Just last October, Brazilian Rayfran das Neves Sales, self-confessed killer of American missionary Dorothy Stang was sentenced to 27 years in prison. The Supreme Court of the Pará state, in northern Brazil, has annulled however that decision on Monday, December 17, ruling that Sales has the right to a third trial.
The state's Supreme Court (TJ) decided for the annulment based on a petition by Sales's lawyer, who claims that his client had his defense curtailed and that the jury included people who had been vetoed by the defense. Pará's justice will not schedule a new trial before the end of the year.
Since the early 70s Sister Dorothy had dedicated her life to poor Brazilians and ended up getting her Brazilian citizenship. The outspoken religious woman had received several threats from land owners and loggers throughout the years. Stang was killed with nine shots on February 12, 2005, at age 73.
Sales, also known by the nickname of Fogoió, said that he was the one who point blank shot the missionary six times in Anapu, in the southwest of Pará. The nun, who for decades worked with rural workers, was trying to establish a sustainable development project that would help peasants in the region using public land.Â This apparentlyÂ bothered big farmers, who are accused of deforestation and land grabbing.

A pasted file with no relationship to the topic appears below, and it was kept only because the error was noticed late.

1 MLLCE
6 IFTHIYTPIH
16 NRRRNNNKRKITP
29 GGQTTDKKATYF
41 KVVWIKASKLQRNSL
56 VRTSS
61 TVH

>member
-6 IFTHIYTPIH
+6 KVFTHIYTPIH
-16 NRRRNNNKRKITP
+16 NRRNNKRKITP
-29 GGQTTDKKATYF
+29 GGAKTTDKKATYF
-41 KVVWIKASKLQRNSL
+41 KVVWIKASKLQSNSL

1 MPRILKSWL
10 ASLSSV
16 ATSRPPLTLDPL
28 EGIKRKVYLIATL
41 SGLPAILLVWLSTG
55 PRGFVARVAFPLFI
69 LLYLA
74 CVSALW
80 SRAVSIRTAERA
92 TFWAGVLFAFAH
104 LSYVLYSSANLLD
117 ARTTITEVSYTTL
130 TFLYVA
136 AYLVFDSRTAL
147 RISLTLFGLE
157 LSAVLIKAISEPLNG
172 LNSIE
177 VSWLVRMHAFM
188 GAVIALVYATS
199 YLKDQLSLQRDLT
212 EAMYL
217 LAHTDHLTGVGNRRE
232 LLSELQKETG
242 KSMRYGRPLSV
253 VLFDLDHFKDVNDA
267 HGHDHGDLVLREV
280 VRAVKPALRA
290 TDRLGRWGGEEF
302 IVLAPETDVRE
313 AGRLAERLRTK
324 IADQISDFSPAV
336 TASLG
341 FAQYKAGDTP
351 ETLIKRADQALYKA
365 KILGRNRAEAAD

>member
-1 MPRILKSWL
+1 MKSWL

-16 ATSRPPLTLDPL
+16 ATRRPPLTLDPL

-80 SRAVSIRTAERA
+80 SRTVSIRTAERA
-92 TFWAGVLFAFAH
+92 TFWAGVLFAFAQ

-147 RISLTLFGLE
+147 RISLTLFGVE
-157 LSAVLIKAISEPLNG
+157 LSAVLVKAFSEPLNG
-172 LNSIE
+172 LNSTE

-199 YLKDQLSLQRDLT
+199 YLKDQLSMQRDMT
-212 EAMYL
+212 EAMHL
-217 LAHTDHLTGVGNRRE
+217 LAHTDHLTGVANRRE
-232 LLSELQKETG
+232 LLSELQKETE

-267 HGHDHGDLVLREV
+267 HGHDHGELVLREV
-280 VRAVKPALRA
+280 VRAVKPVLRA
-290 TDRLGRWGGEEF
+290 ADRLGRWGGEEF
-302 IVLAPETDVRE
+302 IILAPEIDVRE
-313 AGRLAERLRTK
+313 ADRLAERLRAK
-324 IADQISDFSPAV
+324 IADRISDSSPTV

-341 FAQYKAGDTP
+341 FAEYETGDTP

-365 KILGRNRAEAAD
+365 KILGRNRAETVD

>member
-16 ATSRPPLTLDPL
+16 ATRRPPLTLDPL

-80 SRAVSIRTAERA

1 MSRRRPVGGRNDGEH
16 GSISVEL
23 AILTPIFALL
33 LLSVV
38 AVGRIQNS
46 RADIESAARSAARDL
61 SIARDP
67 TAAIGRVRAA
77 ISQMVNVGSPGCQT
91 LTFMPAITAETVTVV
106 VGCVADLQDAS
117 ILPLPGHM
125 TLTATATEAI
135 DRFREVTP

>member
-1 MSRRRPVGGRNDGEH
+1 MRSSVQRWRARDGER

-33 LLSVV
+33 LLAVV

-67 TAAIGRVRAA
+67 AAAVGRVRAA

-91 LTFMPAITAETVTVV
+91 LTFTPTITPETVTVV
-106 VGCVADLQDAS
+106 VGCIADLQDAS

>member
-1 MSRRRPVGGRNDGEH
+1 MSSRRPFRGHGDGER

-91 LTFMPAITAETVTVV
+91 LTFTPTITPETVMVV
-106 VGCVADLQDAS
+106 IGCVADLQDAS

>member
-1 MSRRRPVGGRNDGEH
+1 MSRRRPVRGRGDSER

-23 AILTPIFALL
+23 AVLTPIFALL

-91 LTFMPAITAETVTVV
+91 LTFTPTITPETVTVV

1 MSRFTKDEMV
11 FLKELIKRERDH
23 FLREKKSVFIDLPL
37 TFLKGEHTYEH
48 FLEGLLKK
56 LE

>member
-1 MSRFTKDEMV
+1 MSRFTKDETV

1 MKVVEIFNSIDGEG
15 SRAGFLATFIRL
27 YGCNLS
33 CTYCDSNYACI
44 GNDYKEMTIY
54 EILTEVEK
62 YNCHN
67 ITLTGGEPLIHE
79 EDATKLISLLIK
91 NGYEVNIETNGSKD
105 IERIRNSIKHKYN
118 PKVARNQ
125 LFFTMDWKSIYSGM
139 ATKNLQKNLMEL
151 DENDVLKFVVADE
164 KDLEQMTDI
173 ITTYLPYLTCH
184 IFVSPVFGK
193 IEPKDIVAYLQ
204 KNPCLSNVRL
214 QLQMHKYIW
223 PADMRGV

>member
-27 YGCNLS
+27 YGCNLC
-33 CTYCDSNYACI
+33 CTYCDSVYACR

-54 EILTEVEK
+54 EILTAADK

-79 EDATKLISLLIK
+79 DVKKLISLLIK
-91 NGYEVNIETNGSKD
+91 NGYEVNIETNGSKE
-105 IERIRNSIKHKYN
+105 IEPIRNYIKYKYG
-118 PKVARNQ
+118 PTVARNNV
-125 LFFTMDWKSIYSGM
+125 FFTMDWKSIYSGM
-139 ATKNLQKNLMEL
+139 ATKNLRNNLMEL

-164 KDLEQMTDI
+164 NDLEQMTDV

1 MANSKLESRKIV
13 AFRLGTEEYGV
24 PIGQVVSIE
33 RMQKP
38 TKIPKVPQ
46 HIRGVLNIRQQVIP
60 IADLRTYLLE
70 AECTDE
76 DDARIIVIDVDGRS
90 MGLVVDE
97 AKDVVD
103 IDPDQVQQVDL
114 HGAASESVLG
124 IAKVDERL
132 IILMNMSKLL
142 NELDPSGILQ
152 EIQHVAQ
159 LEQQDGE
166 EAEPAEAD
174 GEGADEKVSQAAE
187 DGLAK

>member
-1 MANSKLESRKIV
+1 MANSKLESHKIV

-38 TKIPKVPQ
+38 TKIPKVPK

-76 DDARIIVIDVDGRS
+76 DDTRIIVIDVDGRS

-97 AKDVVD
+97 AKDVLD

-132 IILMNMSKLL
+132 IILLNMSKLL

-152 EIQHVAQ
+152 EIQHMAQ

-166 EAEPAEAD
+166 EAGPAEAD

In a first trial, in December 2005, Sales was also condemned and sentenced to 27 years of jail, but was automatically granted a new jury trial because his sentence was over 20 years in prison.
Since his sentencing the gunman has been kept in a maximum security penitentiary in metropolitan Belém, capital of Pará state. He's been jailed together with Vitalmiro Moura, Amair Feijoli da Cunha and Clodoaldo Carlos Batista, all of whom are also involved in the missionary's murder.
Moura, 36, was sentenced to the maximum term of 30 years in prison for having paid gunmen Sales and Batista to kill the American missionary. Farmer Regivaldo Galvão, the Taradão (Big Sex Maniac), is the only one who hasn't beenÂ put on trial yet.
In October, Sales confessed that he had killed the nun, but denied that he had been hired by farmers to murder her. He killed her, he said, because the American missionary had threatened him when he went to plant grass in a land, known as lot 55, in Anapu. Stang wanted to use the place for settling poor peasants.
The District Attorney claims that farmers Galvão and Moura paid 50,000 reais (US$ 28,000) for the contract killing of the nun.
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